Earthquake questions for Pat Abbott — and the geologist’s responses

Readers sent us great questions for Pat Abbott after we announced our upcoming day tour with the local geologist, in light of a recent inewsource story about an active downtown earthquake fault.

They wanted to know about UCSD’s Shake Table, how faults affect both coastal communities and those in the South Bay, what steps the city and county have taken to retrofit buildings, and more.

Abbott answered all of them while hopscotching between downtown locations, such as the San Diego County Administration Center and the John D. Spreckels building on Broadway, during our earthquake safety tour – which you can read about here. Here are the questions and answers:

How can you be sure you’re not buying a house on top of an earthquake fault?

ABBOTT: First off, how can you be sure you’re not buying a house that sits on a fault?

Let’s say this, the faults that are known are available. They’re available on your website courtesy of the San Diego Association of Geologists. If you just Google “SDAG” and scroll down a little bit, you’ll see an interactive map, in color, that lists the various faults, shows their locations, and it’s a great resource for somebody to look at. It’s the most up to date resource that somebody could see. So please consult that. Just Google “SDAG” and look at their interactive fault map.

Another question that’s interesting is – they say for buildings on the ground here, you have to set back 50 feet from the fault. And the question from Bill is, “Well why only 50 feet? That doesn’t seem like it’s far enough.”

Well actually it is. This is called the Alquist Priolo act. And what they were trying to do was prevent having building foundations literally ruptured by the fault movement. So 50 feet is enough to save the building from being directly ruptured. It’s still shaken, but it’s not physically ruptured.

But let me also state, let’s go back to the Northridge Earthquake in 1994 or Loma Prieta in 1989. Each of those, the fault movement occurred 11 miles deep. Eleven miles deep. When you’re coming from that deep up to the surface – whether you’re 50 feet away from the fault or a couple miles away from the fault, fundamentally that’s about the same thing. The same distance of travel for the seismic waves, about the same amount and level of shaking. So the 50 feet number is actually a good one. It saves the building from being ruptured, but of course protection from the shaking, it’s really going to be the same for everybody when the Rose Canyon fault moves here in town. All buildings will be shaken and will be tested.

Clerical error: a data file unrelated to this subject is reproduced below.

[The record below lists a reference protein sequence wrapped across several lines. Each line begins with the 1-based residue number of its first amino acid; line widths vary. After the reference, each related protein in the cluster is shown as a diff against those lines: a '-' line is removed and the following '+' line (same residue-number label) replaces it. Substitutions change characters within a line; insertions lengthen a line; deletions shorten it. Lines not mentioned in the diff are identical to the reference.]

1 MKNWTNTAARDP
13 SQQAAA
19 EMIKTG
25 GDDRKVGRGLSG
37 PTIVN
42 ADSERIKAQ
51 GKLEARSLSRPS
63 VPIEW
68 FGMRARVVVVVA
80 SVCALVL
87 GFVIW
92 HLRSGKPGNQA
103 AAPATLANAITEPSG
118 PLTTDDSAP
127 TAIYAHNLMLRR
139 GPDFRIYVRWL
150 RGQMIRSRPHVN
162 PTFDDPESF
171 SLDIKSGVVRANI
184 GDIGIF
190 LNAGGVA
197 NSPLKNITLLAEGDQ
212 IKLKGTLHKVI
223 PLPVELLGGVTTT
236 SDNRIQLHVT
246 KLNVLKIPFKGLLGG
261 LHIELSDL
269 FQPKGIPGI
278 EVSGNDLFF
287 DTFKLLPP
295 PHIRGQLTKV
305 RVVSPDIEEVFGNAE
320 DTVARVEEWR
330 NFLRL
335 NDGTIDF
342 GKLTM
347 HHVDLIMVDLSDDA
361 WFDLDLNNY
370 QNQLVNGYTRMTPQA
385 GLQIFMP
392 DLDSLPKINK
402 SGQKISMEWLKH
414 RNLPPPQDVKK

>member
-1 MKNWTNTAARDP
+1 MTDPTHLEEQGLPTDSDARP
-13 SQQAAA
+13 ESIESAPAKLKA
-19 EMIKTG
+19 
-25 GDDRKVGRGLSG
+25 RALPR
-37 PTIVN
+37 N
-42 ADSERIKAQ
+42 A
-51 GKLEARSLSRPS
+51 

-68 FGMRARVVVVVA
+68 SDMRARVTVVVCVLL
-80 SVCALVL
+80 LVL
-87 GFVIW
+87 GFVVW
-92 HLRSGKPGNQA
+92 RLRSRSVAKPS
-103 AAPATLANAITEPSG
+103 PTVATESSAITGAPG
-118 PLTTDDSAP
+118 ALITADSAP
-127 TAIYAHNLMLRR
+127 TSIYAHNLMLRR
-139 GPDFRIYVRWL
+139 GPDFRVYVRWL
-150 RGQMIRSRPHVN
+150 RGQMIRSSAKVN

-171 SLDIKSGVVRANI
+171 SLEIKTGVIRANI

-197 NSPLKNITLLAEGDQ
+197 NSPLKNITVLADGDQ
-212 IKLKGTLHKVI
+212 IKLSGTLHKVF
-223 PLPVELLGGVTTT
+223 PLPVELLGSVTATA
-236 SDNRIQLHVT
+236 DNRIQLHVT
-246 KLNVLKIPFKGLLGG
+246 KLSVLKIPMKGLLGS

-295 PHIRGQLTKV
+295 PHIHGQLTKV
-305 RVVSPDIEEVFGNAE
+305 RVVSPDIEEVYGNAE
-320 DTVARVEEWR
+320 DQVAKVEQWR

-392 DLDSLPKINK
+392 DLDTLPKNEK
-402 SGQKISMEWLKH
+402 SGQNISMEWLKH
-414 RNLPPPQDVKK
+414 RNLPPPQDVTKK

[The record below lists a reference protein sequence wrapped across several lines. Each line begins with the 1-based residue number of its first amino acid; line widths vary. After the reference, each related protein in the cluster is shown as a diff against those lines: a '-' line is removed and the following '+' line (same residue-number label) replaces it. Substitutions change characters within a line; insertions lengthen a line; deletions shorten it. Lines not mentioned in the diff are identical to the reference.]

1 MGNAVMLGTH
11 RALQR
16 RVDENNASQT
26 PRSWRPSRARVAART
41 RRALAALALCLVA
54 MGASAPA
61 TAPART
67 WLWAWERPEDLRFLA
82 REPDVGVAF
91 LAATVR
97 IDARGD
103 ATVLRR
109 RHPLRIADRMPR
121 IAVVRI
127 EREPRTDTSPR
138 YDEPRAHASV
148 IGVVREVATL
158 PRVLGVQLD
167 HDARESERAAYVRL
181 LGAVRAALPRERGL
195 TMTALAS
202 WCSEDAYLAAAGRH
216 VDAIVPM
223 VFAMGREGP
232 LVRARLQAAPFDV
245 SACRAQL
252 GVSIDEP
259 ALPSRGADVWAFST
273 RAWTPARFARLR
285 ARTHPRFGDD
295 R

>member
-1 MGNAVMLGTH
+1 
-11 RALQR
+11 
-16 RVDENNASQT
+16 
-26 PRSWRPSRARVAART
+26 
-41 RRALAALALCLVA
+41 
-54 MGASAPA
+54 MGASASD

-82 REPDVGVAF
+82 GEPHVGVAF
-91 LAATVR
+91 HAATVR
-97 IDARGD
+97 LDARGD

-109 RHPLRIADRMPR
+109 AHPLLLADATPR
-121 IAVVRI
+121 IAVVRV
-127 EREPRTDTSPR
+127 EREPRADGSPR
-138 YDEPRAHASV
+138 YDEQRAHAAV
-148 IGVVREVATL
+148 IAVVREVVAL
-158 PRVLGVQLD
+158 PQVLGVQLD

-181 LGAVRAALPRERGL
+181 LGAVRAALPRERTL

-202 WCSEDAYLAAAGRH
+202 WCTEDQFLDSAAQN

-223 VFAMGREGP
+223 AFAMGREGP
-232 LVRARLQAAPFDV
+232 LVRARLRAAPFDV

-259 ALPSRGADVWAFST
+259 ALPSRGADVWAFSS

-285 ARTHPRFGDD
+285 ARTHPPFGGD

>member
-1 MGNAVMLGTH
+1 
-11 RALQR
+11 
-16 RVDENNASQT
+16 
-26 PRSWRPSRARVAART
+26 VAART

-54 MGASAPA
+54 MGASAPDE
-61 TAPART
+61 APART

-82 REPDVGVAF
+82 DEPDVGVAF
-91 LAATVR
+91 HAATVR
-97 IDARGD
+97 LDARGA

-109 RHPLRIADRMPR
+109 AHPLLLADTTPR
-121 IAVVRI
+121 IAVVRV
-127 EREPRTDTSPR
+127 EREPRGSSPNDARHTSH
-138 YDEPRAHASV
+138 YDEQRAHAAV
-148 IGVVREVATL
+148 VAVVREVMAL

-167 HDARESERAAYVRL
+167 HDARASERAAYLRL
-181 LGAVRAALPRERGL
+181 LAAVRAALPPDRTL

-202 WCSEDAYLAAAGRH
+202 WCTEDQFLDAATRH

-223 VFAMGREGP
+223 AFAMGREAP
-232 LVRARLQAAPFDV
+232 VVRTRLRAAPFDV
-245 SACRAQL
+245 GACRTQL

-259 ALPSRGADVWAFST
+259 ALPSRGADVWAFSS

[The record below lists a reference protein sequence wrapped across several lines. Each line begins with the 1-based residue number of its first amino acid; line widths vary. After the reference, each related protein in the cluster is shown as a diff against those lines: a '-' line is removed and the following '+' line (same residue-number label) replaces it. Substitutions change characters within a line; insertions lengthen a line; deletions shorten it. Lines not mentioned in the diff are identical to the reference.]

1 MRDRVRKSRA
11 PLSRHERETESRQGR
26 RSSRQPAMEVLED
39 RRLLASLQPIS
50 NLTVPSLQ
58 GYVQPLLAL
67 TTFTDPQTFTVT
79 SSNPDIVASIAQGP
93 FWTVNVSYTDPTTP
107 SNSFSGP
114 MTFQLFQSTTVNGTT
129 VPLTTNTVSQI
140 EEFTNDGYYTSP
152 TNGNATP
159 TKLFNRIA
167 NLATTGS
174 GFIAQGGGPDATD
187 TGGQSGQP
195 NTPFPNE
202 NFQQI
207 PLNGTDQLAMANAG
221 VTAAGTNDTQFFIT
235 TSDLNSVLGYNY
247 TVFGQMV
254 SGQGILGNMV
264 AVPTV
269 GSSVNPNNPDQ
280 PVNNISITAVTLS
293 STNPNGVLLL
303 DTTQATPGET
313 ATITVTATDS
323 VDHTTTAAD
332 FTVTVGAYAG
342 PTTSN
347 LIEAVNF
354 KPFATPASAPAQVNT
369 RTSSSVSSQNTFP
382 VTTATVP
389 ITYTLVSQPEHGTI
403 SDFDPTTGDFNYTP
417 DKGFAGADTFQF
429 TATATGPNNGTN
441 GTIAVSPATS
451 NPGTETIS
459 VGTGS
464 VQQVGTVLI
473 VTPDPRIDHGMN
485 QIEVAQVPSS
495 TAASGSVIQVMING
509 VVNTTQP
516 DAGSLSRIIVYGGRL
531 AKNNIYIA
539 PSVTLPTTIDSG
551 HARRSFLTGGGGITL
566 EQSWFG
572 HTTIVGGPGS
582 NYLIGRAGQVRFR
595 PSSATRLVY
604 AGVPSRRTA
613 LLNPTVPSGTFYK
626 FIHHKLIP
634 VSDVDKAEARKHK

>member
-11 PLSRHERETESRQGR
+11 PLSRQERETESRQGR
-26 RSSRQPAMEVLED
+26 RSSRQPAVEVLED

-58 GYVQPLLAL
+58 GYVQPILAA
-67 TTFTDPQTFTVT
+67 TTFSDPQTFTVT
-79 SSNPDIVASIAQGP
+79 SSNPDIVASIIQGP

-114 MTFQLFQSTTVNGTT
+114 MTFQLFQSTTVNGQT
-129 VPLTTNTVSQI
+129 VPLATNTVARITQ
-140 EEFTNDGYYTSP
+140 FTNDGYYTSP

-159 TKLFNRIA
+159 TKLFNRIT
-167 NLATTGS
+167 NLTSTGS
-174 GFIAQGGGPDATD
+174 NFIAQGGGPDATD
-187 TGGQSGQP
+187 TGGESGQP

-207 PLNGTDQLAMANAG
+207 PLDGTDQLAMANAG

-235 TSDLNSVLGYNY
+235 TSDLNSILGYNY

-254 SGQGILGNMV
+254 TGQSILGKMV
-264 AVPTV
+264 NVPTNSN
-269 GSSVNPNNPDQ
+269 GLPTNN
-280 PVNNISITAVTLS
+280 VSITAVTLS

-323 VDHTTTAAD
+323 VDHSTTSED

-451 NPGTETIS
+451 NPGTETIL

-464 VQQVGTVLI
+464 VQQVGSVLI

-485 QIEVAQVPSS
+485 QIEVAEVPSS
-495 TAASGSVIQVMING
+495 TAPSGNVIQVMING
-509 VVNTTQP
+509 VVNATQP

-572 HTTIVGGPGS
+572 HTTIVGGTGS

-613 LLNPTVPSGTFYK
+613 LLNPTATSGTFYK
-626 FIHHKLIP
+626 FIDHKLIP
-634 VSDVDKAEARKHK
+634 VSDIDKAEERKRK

What’s the point of UCSD’s “Shake Table”?

ABBOTT: We have a question about, basically largely about the results of the UC San Diego, their giant shaker table out there at Miramar. They literally construct whole buildings to scale or even to actual size, and with seismograms – the records of past earthquakes – you can literally shake these structures to see how they would behave in actual historical earthquakes. So this is very expensive, time consuming work, but it’s extremely valuable work.

And let me tell you why that’s so valuable. In terms of preparing for earthquakes, one of our biggest problems is – this is in a sense of planning and understanding – we don’t have enough earthquakes. So in other words, we don’t get to test things. We don’t know how – ‘What about if we make this change to a building, will that help or not?’ The shake table provides answers to questions like that. Instead of just waiting 50 years for the next earthquake, we can actually tell some of the things that are going to happen, learn from it, improve our buildings. So the UCSD shaker table and the work they’re doing out there on testing buildings is extremely valuable work and information that’s useful to society as a whole.

Will most survive the Big One? Are our public agencies ready for it?

ABBOTT: A question from Lois Dorn. She asked, ‘Will most people survive the big one when it hits San Diego? Also, how long will it take for the city to get back to some sort of normal after it happens? Finally, our public agencies ready for this?”

Well, first off, will most people survive the big one when hit San Diego? Absolutely, yes. No question about it. We’ve done lots of good work with building codes of buildings over the years. The problem here is not going to be anything like you see in the news like what happens in Haiti or Mexico City or things of that sort. I’m not trying to minimize the threat or the hint of destruction and deaths, but I just want to emphasize that it’s not going to be widespread. It’s not going to be total or anything like that. There’ll be a few isolated buildings, a few isolated areas that are hit hard, but for most people, most of it, it’s not going to be nearly as bad as as certainly Hollywood makes us think.